Bald-Faced Hornet Habits
Different names for the bald-faced hornet include blackjacks, white-faced hornets, bull wasps, and white-tailed hornets. They are easier to identify than some other species as they are black and white instead of black and yellow.
Bald-faced hornets are found across the United States and southern Canada but are more common in the southeastern United States. Bald-faced hornets are omnivorous predators that prey on creatures like flies, caterpillars, and spiders.
Risks of Bald-Faced Hornets
Bald-faced hornets are not good to have anywhere close to your house or garden, as they are aggressive when they feel that their nest is threatened. Bald-faced hornets will sting repeatedly in defense of their nests and are unique in that they can do more than sting when attacking. Bald-faced hornets are able to spray venom from their stingers that causes burning and blindness if it touches the eyes of humans or animals. They can also cause allergic reactions like bees are known to do.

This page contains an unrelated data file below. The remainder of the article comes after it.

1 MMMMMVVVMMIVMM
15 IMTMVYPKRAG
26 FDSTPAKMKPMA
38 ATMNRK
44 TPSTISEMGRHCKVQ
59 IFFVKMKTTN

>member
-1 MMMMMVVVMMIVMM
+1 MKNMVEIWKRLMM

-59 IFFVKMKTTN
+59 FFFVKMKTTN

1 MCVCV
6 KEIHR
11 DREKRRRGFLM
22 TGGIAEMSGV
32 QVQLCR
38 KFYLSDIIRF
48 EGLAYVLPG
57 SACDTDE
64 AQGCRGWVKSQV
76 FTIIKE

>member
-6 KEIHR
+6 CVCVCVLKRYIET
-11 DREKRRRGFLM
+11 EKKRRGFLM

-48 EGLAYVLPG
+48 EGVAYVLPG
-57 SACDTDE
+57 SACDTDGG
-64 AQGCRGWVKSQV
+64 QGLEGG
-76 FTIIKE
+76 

Signs of Bald-Faced Hornets
Other than the visible presence of bald-faced hornets, the next big sign is a large round or oval-shaped paper nest, usually found in trees, under rock overhangs, inside roofs, and under eaves. Each nest can house over 400 workers and should never be tampered with or approached. If you suspect wasps in your roof or attic, don’t investigate further if you hear a crawling or humming sound. Call your local pest professional to attend to the problem.
Deterring Bald-Faced Hornets
Avoid giving bald-faced hornets food sources. Cover trash cans, aerate compost piles regularly, and don’t leave pet food or bird seed where they can get to it. Hornets and wasps in general do not like plants like eucalyptus and citronella, which can be potted or planted outdoors.
Removing Bald-Faced Hornets
Do not attempt to remove bald-faced hornets or any similar insect by yourself. Proper equipment and protection is needed to safely and humanely remove these insects. Rochester Pest Pro follows industry protocols to protect you, ourselves, and these important members of our ecosystem.